Ecotypic adaptation in Austrocedrus chilensis in cuticular hydrocarbon composition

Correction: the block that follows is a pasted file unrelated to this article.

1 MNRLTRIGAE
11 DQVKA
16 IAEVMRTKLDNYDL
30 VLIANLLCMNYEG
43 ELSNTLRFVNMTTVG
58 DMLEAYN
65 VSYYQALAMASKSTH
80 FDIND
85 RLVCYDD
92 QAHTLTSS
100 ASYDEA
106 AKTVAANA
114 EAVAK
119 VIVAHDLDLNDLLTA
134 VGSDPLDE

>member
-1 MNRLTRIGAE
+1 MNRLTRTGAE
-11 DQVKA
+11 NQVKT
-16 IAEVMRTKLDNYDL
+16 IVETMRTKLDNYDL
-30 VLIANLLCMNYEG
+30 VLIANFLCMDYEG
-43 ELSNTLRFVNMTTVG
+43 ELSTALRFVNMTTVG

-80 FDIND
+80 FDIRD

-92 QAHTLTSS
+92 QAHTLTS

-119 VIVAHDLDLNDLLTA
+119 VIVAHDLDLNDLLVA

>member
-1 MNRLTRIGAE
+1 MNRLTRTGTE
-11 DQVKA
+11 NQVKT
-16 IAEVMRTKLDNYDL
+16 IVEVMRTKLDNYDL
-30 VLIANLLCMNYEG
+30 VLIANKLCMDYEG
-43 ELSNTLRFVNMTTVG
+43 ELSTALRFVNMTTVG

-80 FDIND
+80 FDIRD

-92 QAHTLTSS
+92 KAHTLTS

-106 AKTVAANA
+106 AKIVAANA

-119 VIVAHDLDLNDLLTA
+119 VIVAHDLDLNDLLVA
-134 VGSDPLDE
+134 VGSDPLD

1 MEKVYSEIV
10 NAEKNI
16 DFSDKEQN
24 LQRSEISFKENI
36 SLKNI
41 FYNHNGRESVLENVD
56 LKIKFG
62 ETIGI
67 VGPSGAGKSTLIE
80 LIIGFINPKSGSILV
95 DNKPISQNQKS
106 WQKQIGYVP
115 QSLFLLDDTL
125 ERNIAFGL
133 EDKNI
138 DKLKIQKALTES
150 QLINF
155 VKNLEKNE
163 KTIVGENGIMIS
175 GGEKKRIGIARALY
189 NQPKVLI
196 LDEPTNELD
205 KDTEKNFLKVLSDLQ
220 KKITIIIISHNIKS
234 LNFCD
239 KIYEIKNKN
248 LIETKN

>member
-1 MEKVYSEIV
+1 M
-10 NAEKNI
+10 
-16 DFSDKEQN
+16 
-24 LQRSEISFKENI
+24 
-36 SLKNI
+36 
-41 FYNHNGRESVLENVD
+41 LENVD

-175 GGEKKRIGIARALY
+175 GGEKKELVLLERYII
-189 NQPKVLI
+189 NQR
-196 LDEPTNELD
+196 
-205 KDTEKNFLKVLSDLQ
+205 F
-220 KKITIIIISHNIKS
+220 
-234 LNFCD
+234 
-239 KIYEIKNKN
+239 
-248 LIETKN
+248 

An homologous series of hydrocarbons ranging from C21 to C37 (was detected in foliar cuticular waxes of Austrocedrus chilensis (D. Don) Pic.-Ser. & Bizz., by gas chromatography. Qualitatively, the chromatograms were similar for all individuals sampled from 29 natural populations in Chile and Argentina, showing C33 and C35 alkanes to be dominant. Quantitatively, the chromatograms varied significantly among populations. Multivariate analyses showed that arid zone populations from mediterranean Chile and the Patagonian steppe were different from one another and were distinct from mesic populations close to the Valdivian rainforest vegetation zone. Mediterranean Chilean populations were characterized by higher concentrations of the longer carbon-chain alkanes, but retained equal amounts of shorter-chain homologues as the mesic populations. A greater variation in chain lengths and higher concentrations of longer carbon chains in the mediterranean populations is consistent with a model for the adaptation to reduced cuticular permeability. Partial Mantel matrix tests revealed significant climatic and inter-population distance effects with taxonomic distances based on multivariate and univariate hydrocarbon data. Annual rainfall was overall the most significant factor, particularly in regressions with the shorter-chain hydrocarbons. Annual mean temperature was most significant for the longer-chain hydrocarbons. This suggests, on the one hand, ecogenic adaptation to both temperature and precipitation of cuticular hydrocarbon composition, and, on the other hand, a weaker, but important effect of gene flow in determining hydrocarbon composition in this species. The northernmost populations at San Felipe and San Gabriel were the most distinctive. This could result from the effects of random changes in allele frequencies and/or to founder effects in isolated and small populations. These populations show some East-Andean affinities presumably due to historic migration patterns.